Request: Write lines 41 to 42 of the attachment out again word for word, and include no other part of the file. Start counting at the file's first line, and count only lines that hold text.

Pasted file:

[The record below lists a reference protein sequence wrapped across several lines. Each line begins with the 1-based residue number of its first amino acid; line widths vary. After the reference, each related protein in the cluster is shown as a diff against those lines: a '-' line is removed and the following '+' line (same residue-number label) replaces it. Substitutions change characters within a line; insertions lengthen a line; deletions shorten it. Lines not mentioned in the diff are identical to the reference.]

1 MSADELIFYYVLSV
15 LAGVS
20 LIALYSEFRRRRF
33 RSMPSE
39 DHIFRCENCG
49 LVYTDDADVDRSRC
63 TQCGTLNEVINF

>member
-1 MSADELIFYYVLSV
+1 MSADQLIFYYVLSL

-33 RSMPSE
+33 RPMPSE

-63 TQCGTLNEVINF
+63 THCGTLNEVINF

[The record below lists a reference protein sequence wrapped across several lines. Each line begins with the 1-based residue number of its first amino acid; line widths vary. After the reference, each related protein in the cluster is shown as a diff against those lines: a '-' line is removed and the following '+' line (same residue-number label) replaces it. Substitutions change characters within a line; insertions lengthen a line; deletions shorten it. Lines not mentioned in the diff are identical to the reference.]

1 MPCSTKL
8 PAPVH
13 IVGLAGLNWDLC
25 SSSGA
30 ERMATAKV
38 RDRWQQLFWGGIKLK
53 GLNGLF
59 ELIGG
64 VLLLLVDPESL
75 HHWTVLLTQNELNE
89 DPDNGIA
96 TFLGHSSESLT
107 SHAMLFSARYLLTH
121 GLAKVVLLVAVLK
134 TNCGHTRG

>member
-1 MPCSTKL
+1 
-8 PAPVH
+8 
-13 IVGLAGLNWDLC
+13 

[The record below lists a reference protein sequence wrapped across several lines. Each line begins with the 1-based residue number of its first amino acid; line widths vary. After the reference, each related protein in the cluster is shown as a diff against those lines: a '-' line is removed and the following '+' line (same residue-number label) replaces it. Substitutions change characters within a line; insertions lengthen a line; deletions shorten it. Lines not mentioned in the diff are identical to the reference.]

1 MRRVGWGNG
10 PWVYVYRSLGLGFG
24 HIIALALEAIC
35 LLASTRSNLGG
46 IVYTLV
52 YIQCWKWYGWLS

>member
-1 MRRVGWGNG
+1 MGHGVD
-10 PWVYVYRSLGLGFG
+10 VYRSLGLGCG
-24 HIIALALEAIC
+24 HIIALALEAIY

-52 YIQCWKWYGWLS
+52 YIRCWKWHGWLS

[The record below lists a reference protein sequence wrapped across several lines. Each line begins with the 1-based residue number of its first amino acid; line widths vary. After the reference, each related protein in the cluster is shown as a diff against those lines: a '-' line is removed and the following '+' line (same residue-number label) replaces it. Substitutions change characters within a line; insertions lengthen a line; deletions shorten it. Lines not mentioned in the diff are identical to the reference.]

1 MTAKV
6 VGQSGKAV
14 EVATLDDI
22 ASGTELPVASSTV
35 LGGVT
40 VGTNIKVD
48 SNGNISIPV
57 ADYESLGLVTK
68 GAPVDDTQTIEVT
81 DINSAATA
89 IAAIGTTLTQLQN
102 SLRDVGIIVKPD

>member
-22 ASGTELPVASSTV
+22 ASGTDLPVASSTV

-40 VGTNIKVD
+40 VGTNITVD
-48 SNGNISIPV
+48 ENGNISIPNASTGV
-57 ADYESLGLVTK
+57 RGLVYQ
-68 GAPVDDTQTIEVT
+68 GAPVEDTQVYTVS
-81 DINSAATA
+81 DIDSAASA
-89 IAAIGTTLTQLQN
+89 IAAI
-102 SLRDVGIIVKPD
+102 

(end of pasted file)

10 PWVYVYRSLGLGFG
24 HIIALALEAIC